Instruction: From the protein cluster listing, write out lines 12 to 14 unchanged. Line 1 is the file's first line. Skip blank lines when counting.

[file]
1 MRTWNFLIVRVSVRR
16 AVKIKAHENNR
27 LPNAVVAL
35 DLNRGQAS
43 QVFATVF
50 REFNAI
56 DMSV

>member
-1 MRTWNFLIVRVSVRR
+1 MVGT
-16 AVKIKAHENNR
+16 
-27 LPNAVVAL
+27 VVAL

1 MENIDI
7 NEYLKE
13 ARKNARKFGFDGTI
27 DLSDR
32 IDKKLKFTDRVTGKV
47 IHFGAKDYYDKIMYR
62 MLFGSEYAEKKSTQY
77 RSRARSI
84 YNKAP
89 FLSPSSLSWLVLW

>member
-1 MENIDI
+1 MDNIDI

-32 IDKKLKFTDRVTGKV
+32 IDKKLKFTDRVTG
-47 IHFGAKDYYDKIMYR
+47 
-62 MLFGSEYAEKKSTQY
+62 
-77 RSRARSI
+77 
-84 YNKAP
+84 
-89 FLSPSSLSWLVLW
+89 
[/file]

+16 
-27 LPNAVVAL
+27 VVAL